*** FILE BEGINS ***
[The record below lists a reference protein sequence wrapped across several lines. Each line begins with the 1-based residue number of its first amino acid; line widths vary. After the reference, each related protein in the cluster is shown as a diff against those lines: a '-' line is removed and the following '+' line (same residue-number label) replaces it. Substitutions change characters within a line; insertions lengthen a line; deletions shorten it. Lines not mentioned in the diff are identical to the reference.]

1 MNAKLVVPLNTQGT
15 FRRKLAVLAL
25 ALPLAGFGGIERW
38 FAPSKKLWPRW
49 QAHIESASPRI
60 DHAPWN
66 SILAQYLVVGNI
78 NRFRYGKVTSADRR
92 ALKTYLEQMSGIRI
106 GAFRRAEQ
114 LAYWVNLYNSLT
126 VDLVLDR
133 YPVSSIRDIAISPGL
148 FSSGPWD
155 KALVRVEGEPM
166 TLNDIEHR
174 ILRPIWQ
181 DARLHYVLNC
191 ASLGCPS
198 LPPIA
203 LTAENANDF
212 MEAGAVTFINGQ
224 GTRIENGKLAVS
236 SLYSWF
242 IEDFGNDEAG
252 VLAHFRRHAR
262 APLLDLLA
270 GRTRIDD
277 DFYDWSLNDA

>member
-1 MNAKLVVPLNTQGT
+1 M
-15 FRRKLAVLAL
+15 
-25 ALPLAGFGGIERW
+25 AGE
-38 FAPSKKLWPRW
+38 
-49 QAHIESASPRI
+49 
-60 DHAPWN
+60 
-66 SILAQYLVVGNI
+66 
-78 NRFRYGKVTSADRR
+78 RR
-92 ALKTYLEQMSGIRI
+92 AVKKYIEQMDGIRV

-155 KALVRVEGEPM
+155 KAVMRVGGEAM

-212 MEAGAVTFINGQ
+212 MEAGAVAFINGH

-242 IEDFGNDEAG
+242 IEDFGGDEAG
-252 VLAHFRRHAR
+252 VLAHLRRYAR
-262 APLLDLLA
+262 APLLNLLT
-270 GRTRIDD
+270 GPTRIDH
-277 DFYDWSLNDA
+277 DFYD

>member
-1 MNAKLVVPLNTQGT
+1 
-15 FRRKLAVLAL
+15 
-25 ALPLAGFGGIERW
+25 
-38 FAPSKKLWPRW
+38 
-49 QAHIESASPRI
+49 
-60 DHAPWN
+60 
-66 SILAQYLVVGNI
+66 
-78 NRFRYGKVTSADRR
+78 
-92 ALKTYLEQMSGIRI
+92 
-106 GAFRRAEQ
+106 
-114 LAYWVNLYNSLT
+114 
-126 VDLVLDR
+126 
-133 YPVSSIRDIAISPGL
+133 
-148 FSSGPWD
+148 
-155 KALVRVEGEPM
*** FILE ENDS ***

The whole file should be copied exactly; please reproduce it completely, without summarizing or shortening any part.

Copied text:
[The record below lists a reference protein sequence wrapped across several lines. Each line begins with the 1-based residue number of its first amino acid; line widths vary. After the reference, each related protein in the cluster is shown as a diff against those lines: a '-' line is removed and the following '+' line (same residue-number label) replaces it. Substitutions change characters within a line; insertions lengthen a line; deletions shorten it. Lines not mentioned in the diff are identical to the reference.]

1 MNAKLVVPLNTQGT
15 FRRKLAVLAL
25 ALPLAGFGGIERW
38 FAPSKKLWPRW
49 QAHIESASPRI
60 DHAPWN
66 SILAQYLVVGNI
78 NRFRYGKVTSADRR
92 ALKTYLEQMSGIRI
106 GAFRRAEQ
114 LAYWVNLYNSLT
126 VDLVLDR
133 YPVSSIRDIAISPGL
148 FSSGPWD
155 KALVRVEGEPM
166 TLNDIEHR
174 ILRPIWQ
181 DARLHYVLNC
191 ASLGCPS
198 LPPIA
203 LTAENANDF
212 MEAGAVTFINGQ
224 GTRIENGKLAVS
236 SLYSWF
242 IEDFGNDEAG
252 VLAHFRRHAR
262 APLLDLLA
270 GRTRIDD
277 DFYDWSLNDA

>member
-1 MNAKLVVPLNTQGT
+1 M
-15 FRRKLAVLAL
+15 
-25 ALPLAGFGGIERW
+25 AGE
-38 FAPSKKLWPRW
+38 
-49 QAHIESASPRI
+49 
-60 DHAPWN
+60 
-66 SILAQYLVVGNI
+66 
-78 NRFRYGKVTSADRR
+78 RR
-92 ALKTYLEQMSGIRI
+92 AVKKYIEQMDGIRV

-155 KALVRVEGEPM
+155 KAVMRVGGEAM

-212 MEAGAVTFINGQ
+212 MEAGAVAFINGH

-242 IEDFGNDEAG
+242 IEDFGGDEAG
-252 VLAHFRRHAR
+252 VLAHLRRYAR
-262 APLLDLLA
+262 APLLNLLT
-270 GRTRIDD
+270 GPTRIDH
-277 DFYDWSLNDA
+277 DFYD

>member
-1 MNAKLVVPLNTQGT
+1 
-15 FRRKLAVLAL
+15 
-25 ALPLAGFGGIERW
+25 
-38 FAPSKKLWPRW
+38 
-49 QAHIESASPRI
+49 
-60 DHAPWN
+60 
-66 SILAQYLVVGNI
+66 
-78 NRFRYGKVTSADRR
+78 
-92 ALKTYLEQMSGIRI
+92 
-106 GAFRRAEQ
+106 
-114 LAYWVNLYNSLT
+114 
-126 VDLVLDR
+126 
-133 YPVSSIRDIAISPGL
+133 
-148 FSSGPWD
+148 
-155 KALVRVEGEPM